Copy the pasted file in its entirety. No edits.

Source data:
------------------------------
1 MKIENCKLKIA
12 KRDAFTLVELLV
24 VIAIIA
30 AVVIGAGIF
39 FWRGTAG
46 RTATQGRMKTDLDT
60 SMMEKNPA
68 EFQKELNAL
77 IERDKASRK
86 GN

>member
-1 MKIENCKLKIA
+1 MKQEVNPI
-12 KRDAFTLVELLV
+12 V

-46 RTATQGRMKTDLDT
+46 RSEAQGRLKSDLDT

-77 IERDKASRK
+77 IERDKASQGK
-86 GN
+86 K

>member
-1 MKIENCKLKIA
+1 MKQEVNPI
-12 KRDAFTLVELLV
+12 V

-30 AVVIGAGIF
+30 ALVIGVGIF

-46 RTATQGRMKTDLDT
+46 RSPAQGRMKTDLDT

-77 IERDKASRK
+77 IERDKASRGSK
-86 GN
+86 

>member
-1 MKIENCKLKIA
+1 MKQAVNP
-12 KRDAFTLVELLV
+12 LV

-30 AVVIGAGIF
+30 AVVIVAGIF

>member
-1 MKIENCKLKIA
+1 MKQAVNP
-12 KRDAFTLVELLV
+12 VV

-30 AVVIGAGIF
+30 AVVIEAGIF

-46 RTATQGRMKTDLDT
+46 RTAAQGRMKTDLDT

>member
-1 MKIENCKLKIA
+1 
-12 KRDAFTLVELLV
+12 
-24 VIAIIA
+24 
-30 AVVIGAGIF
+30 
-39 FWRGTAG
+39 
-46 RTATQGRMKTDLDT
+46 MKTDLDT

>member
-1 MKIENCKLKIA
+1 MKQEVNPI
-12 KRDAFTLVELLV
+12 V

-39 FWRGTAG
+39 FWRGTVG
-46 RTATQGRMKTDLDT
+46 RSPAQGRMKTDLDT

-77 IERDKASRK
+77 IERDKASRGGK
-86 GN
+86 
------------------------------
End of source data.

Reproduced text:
1 MKIENCKLKIA
12 KRDAFTLVELLV
24 VIAIIA
30 AVVIGAGIF
39 FWRGTAG
46 RTATQGRMKTDLDT
60 SMMEKNPA
68 EFQKELNAL
77 IERDKASRK
86 GN

>member
-1 MKIENCKLKIA
+1 MKQEVNPI
-12 KRDAFTLVELLV
+12 V

-46 RTATQGRMKTDLDT
+46 RSEAQGRLKSDLDT

-77 IERDKASRK
+77 IERDKASQGK
-86 GN
+86 K

>member
-1 MKIENCKLKIA
+1 MKQEVNPI
-12 KRDAFTLVELLV
+12 V

-30 AVVIGAGIF
+30 ALVIGVGIF

-46 RTATQGRMKTDLDT
+46 RSPAQGRMKTDLDT

-77 IERDKASRK
+77 IERDKASRGSK
-86 GN
+86 

>member
-1 MKIENCKLKIA
+1 MKQAVNP
-12 KRDAFTLVELLV
+12 LV

-30 AVVIGAGIF
+30 AVVIVAGIF

>member
-1 MKIENCKLKIA
+1 MKQAVNP
-12 KRDAFTLVELLV
+12 VV

-30 AVVIGAGIF
+30 AVVIEAGIF

-46 RTATQGRMKTDLDT
+46 RTAAQGRMKTDLDT

>member
-1 MKIENCKLKIA
+1 
-12 KRDAFTLVELLV
+12 
-24 VIAIIA
+24 
-30 AVVIGAGIF
+30 
-39 FWRGTAG
+39 
-46 RTATQGRMKTDLDT
+46 MKTDLDT

>member
-1 MKIENCKLKIA
+1 MKQEVNPI
-12 KRDAFTLVELLV
+12 V

-39 FWRGTAG
+39 FWRGTVG
-46 RTATQGRMKTDLDT
+46 RSPAQGRMKTDLDT

-77 IERDKASRK
+77 IERDKASRGGK
-86 GN
+86 